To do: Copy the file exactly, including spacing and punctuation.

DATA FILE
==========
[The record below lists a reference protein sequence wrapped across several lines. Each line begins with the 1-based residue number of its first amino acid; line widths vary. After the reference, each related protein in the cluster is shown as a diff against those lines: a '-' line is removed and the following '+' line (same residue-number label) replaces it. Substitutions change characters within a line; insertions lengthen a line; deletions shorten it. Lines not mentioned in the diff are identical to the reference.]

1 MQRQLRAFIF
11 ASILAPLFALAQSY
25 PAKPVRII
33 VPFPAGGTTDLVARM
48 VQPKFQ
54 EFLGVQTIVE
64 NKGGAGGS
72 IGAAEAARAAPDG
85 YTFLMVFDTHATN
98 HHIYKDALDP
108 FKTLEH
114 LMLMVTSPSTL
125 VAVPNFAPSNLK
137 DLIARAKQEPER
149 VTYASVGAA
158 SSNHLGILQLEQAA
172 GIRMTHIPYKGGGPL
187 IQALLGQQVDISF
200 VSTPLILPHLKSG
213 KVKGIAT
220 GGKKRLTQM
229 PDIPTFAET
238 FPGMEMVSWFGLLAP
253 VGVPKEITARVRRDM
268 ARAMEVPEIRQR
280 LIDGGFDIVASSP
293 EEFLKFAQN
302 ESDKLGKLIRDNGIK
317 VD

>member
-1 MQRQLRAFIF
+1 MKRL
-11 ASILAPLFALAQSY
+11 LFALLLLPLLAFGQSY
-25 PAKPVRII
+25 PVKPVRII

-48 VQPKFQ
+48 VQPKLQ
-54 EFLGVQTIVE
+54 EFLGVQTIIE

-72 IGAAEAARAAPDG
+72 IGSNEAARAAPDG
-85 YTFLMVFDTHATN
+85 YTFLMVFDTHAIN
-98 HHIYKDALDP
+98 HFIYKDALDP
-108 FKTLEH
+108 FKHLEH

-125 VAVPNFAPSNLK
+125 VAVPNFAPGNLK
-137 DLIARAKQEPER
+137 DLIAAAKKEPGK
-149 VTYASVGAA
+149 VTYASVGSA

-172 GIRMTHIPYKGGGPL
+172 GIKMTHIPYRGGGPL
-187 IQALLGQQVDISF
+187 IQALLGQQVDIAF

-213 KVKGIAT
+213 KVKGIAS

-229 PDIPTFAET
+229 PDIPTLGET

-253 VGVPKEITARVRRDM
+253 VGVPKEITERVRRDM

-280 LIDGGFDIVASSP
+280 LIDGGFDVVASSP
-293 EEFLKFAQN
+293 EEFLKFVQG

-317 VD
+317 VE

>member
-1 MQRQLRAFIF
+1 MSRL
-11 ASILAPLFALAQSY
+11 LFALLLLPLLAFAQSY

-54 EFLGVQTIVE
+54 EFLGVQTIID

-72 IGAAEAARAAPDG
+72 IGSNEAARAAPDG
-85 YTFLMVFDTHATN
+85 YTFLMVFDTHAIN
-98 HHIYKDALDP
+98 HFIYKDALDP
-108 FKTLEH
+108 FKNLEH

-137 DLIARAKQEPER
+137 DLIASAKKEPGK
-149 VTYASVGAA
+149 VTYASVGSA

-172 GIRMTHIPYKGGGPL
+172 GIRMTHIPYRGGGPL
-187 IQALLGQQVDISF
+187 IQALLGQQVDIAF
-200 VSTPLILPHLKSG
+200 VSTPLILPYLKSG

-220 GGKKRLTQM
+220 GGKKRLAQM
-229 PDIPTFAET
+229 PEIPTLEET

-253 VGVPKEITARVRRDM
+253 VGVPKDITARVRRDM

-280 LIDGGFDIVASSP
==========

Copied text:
[The record below lists a reference protein sequence wrapped across several lines. Each line begins with the 1-based residue number of its first amino acid; line widths vary. After the reference, each related protein in the cluster is shown as a diff against those lines: a '-' line is removed and the following '+' line (same residue-number label) replaces it. Substitutions change characters within a line; insertions lengthen a line; deletions shorten it. Lines not mentioned in the diff are identical to the reference.]

1 MQRQLRAFIF
11 ASILAPLFALAQSY
25 PAKPVRII
33 VPFPAGGTTDLVARM
48 VQPKFQ
54 EFLGVQTIVE
64 NKGGAGGS
72 IGAAEAARAAPDG
85 YTFLMVFDTHATN
98 HHIYKDALDP
108 FKTLEH
114 LMLMVTSPSTL
125 VAVPNFAPSNLK
137 DLIARAKQEPER
149 VTYASVGAA
158 SSNHLGILQLEQAA
172 GIRMTHIPYKGGGPL
187 IQALLGQQVDISF
200 VSTPLILPHLKSG
213 KVKGIAT
220 GGKKRLTQM
229 PDIPTFAET
238 FPGMEMVSWFGLLAP
253 VGVPKEITARVRRDM
268 ARAMEVPEIRQR
280 LIDGGFDIVASSP
293 EEFLKFAQN
302 ESDKLGKLIRDNGIK
317 VD

>member
-1 MQRQLRAFIF
+1 MKRL
-11 ASILAPLFALAQSY
+11 LFALLLLPLLAFGQSY
-25 PAKPVRII
+25 PVKPVRII

-48 VQPKFQ
+48 VQPKLQ
-54 EFLGVQTIVE
+54 EFLGVQTIIE

-72 IGAAEAARAAPDG
+72 IGSNEAARAAPDG
-85 YTFLMVFDTHATN
+85 YTFLMVFDTHAIN
-98 HHIYKDALDP
+98 HFIYKDALDP
-108 FKTLEH
+108 FKHLEH

-125 VAVPNFAPSNLK
+125 VAVPNFAPGNLK
-137 DLIARAKQEPER
+137 DLIAAAKKEPGK
-149 VTYASVGAA
+149 VTYASVGSA

-172 GIRMTHIPYKGGGPL
+172 GIKMTHIPYRGGGPL
-187 IQALLGQQVDISF
+187 IQALLGQQVDIAF

-213 KVKGIAT
+213 KVKGIAS

-229 PDIPTFAET
+229 PDIPTLGET

-253 VGVPKEITARVRRDM
+253 VGVPKEITERVRRDM

-280 LIDGGFDIVASSP
+280 LIDGGFDVVASSP
-293 EEFLKFAQN
+293 EEFLKFVQG

-317 VD
+317 VE

>member
-1 MQRQLRAFIF
+1 MSRL
-11 ASILAPLFALAQSY
+11 LFALLLLPLLAFAQSY

-54 EFLGVQTIVE
+54 EFLGVQTIID

-72 IGAAEAARAAPDG
+72 IGSNEAARAAPDG
-85 YTFLMVFDTHATN
+85 YTFLMVFDTHAIN
-98 HHIYKDALDP
+98 HFIYKDALDP
-108 FKTLEH
+108 FKNLEH

-137 DLIARAKQEPER
+137 DLIASAKKEPGK
-149 VTYASVGAA
+149 VTYASVGSA

-172 GIRMTHIPYKGGGPL
+172 GIRMTHIPYRGGGPL
-187 IQALLGQQVDISF
+187 IQALLGQQVDIAF
-200 VSTPLILPHLKSG
+200 VSTPLILPYLKSG

-220 GGKKRLTQM
+220 GGKKRLAQM
-229 PDIPTFAET
+229 PEIPTLEET

-253 VGVPKEITARVRRDM
+253 VGVPKDITARVRRDM

-280 LIDGGFDIVASSP